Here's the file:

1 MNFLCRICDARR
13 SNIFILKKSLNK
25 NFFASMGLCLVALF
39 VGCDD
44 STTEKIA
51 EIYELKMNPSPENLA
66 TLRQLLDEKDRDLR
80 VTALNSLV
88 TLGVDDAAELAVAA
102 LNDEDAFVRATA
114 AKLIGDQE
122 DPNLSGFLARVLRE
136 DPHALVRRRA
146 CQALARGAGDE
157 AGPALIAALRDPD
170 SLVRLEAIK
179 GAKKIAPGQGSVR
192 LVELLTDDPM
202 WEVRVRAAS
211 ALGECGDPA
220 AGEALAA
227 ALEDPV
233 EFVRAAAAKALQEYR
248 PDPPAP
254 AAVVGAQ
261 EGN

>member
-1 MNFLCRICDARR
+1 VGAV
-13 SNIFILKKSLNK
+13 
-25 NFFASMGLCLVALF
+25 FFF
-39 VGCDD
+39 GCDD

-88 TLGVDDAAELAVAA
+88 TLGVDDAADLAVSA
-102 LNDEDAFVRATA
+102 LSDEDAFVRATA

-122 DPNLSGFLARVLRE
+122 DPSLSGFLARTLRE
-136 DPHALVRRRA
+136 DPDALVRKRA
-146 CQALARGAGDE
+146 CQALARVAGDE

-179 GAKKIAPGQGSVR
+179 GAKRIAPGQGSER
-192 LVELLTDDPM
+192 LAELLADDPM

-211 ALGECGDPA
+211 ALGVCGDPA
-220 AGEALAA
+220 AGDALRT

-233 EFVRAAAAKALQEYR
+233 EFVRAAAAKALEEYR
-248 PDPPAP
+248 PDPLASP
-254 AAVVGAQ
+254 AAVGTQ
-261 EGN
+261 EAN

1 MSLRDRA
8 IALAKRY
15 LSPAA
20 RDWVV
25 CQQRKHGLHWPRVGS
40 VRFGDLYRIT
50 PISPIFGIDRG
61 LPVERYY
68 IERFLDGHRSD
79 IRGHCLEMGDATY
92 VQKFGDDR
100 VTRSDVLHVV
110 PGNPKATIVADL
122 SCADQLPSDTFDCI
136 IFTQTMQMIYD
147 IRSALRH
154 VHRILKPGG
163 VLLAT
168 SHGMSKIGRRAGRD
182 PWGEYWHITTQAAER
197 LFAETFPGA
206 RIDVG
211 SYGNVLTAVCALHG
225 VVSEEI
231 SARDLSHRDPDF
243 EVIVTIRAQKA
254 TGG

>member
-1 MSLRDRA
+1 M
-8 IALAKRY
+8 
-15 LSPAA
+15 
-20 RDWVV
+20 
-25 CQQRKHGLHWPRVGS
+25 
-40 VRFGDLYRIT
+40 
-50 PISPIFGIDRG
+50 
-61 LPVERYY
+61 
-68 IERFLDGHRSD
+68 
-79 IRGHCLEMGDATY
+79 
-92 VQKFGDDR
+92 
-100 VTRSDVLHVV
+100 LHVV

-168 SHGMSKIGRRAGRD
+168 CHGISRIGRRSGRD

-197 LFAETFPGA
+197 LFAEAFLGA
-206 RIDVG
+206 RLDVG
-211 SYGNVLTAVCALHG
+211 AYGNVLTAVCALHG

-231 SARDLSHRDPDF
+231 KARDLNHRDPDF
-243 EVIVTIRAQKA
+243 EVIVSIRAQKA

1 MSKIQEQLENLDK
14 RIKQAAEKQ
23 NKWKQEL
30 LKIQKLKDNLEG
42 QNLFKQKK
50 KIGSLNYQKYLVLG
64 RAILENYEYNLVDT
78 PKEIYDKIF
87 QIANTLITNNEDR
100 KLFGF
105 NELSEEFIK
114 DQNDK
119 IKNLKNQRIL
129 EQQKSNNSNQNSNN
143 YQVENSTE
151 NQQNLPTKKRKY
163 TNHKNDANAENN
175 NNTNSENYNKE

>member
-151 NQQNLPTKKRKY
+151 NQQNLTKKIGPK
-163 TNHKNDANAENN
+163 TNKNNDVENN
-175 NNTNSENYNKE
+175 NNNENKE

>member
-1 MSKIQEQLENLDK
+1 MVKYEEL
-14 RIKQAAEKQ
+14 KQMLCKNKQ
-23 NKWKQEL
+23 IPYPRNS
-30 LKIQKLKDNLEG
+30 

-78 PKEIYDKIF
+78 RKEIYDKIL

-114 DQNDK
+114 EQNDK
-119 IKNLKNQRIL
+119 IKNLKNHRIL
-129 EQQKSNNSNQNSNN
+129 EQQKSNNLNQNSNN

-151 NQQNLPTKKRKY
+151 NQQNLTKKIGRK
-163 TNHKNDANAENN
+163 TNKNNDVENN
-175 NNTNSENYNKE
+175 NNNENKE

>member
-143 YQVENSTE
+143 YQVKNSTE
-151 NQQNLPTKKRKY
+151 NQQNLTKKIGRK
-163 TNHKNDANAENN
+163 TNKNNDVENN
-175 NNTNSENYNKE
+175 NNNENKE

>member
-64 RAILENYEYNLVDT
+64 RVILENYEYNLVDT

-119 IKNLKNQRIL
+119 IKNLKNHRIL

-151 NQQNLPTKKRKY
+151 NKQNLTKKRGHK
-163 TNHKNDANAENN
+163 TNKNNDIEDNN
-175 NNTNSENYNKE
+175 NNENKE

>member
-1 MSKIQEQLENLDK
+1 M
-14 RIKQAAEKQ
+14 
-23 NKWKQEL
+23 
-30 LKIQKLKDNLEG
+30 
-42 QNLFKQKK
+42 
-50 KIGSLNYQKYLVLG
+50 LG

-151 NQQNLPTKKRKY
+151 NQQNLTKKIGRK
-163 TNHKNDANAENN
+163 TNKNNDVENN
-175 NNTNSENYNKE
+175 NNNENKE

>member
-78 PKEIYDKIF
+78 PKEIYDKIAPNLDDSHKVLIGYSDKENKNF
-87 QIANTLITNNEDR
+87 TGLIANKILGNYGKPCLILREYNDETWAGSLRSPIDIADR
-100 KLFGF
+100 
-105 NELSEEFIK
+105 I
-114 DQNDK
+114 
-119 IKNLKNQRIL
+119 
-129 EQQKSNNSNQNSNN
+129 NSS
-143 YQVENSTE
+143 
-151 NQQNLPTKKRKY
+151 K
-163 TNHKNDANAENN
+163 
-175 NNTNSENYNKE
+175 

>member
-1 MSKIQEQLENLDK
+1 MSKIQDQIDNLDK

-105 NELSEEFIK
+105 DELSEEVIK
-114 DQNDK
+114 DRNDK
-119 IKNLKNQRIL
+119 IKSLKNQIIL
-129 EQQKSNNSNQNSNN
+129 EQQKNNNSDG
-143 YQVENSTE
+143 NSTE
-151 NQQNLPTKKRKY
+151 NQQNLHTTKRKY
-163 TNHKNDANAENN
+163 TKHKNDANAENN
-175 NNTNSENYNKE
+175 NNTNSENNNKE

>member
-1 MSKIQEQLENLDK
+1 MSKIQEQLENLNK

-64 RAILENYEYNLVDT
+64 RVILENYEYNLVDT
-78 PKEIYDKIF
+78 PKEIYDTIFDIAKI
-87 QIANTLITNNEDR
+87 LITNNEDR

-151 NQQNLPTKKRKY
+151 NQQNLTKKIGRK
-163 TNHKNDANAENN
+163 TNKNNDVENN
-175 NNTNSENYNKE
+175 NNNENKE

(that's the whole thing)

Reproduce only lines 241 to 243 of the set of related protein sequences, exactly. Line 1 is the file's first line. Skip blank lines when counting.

-114 DQNDK
+114 DRNDK
-119 IKNLKNQRIL